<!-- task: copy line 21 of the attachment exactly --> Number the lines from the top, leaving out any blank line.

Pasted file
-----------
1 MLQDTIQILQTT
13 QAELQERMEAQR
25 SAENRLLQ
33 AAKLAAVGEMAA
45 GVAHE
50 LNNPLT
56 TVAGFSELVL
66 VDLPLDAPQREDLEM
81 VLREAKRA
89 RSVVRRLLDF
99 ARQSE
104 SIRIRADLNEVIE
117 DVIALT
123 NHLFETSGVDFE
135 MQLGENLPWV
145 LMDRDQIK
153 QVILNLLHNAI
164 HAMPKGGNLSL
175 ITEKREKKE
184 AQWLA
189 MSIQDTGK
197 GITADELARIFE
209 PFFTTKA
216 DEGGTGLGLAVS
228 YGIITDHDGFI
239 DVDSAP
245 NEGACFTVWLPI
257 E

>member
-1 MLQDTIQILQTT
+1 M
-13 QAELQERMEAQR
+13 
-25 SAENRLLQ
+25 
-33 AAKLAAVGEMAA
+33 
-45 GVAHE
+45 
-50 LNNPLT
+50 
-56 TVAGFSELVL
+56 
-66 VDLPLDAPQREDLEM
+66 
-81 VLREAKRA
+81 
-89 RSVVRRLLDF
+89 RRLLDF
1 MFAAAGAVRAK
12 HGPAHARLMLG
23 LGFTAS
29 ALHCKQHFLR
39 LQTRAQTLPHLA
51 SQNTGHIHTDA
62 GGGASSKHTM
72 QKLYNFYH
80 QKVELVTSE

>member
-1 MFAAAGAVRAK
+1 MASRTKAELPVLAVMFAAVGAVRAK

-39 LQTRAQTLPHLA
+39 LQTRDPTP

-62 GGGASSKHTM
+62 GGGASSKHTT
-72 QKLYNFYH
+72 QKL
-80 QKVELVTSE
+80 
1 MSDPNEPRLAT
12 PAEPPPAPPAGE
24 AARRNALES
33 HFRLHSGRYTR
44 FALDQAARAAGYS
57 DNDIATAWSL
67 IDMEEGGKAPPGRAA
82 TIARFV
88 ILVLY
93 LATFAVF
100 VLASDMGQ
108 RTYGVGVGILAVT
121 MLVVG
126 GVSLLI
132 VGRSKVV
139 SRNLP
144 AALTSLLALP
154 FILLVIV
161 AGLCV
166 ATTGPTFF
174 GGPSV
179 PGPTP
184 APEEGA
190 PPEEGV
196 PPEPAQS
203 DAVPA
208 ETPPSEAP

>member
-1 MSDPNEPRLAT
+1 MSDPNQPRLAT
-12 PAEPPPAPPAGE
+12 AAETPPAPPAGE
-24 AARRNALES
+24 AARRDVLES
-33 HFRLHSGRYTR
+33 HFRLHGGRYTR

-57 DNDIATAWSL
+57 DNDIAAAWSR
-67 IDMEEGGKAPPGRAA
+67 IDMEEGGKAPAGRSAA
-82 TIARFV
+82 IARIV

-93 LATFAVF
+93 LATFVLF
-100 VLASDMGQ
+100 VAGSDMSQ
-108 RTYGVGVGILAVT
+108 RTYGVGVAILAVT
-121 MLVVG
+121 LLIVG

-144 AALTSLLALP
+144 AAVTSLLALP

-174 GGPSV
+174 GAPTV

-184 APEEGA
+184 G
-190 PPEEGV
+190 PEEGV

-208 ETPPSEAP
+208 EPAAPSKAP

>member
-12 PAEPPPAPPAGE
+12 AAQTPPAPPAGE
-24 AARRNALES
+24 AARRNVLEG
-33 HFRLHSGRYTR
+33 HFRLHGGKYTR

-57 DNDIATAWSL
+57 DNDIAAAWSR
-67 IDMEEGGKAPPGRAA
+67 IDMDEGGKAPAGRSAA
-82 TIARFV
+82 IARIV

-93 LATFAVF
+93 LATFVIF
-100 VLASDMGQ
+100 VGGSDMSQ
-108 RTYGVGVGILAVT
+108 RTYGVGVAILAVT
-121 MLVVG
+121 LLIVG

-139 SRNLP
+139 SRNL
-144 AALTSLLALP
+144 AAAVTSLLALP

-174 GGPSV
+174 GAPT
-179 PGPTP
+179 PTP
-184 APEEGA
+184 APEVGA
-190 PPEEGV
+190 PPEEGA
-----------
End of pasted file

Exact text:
189 MSIQDTGK